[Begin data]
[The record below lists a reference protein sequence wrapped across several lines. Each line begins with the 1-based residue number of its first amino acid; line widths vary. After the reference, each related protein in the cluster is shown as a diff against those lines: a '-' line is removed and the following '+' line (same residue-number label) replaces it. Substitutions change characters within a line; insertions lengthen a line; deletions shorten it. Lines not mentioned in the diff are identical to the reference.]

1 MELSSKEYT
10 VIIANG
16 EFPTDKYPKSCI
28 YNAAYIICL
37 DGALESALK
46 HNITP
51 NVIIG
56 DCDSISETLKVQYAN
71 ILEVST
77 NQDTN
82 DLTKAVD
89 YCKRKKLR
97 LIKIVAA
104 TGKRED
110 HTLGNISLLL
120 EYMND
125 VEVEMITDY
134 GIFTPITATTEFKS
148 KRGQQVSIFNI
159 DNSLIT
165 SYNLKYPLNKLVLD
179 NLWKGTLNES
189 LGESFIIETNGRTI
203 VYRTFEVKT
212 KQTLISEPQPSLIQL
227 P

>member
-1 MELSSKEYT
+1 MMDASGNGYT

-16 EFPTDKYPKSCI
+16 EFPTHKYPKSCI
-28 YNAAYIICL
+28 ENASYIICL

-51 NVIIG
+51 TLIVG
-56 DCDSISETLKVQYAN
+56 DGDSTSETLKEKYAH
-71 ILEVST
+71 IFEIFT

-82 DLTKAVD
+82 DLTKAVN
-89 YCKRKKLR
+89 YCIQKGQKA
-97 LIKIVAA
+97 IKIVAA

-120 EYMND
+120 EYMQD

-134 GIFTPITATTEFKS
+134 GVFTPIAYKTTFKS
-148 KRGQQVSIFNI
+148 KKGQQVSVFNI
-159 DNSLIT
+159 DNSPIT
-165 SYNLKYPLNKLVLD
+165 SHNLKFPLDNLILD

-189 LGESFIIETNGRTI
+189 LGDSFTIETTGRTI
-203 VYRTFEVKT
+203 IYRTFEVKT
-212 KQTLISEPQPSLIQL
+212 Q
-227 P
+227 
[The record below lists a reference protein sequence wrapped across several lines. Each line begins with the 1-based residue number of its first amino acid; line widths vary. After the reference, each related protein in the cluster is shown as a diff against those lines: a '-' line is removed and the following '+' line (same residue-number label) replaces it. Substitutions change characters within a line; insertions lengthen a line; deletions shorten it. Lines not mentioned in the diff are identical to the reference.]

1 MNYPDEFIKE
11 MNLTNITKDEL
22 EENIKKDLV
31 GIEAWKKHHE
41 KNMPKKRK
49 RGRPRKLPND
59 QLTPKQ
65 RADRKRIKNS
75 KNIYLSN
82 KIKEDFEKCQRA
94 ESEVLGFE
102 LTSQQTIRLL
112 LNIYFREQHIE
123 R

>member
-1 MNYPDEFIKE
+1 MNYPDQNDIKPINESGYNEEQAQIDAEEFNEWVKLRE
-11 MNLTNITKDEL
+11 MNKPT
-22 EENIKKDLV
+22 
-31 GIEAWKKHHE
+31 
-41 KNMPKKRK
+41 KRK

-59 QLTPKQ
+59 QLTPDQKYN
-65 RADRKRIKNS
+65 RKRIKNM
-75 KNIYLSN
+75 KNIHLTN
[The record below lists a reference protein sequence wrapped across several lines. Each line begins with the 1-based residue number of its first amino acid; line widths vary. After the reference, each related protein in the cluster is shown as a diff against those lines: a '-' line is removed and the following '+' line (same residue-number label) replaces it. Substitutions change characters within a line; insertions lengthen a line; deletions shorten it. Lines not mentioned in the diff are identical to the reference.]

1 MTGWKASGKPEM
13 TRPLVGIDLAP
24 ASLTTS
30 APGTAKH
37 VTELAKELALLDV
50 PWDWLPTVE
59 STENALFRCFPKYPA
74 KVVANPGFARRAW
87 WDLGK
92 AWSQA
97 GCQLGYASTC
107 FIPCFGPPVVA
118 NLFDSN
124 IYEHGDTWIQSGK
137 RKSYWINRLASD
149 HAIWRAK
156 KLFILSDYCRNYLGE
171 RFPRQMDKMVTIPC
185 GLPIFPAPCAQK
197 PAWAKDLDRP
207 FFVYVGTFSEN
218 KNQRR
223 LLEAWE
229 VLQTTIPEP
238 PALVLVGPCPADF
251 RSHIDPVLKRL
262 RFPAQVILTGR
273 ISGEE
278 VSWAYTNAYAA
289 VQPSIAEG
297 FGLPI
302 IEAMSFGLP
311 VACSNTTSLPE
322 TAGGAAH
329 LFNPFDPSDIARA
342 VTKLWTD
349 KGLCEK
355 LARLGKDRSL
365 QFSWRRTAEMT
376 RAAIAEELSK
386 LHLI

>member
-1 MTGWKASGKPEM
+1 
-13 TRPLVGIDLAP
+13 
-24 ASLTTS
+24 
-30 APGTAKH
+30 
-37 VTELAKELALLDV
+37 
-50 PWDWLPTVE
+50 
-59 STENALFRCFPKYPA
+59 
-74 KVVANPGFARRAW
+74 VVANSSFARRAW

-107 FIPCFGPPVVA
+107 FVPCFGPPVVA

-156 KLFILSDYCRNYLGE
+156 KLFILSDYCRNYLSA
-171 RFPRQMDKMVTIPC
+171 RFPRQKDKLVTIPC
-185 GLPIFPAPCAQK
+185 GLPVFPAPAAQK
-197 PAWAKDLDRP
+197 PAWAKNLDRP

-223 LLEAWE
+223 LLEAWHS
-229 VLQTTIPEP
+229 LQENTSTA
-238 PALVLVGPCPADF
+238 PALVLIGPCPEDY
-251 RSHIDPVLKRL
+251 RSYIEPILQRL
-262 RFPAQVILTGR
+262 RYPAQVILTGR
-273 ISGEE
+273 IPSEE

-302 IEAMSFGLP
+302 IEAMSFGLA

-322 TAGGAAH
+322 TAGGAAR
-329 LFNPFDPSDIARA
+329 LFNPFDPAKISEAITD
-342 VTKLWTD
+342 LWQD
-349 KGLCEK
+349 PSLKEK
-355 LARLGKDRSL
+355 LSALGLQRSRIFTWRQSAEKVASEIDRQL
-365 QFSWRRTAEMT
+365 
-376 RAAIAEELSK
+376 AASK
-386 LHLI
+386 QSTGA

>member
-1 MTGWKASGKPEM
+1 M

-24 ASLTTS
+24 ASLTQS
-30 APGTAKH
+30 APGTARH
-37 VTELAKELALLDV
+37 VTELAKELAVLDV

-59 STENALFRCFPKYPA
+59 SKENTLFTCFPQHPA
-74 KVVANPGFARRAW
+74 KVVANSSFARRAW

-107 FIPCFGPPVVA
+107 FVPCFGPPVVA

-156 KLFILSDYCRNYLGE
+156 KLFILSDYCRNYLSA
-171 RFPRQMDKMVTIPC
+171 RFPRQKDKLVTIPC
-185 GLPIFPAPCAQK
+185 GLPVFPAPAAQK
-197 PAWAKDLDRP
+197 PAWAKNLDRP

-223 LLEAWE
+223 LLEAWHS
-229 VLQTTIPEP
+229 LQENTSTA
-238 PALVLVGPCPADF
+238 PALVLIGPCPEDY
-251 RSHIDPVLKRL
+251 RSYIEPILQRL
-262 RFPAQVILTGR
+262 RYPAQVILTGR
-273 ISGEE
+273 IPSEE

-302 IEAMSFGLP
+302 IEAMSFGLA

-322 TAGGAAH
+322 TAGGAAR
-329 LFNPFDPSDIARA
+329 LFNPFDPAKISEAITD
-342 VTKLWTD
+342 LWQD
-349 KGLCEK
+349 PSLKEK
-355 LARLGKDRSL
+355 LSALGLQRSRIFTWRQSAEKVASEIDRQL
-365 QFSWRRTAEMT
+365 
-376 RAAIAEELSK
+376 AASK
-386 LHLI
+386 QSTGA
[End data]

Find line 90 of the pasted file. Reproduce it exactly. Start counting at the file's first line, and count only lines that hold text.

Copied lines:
+41 KRK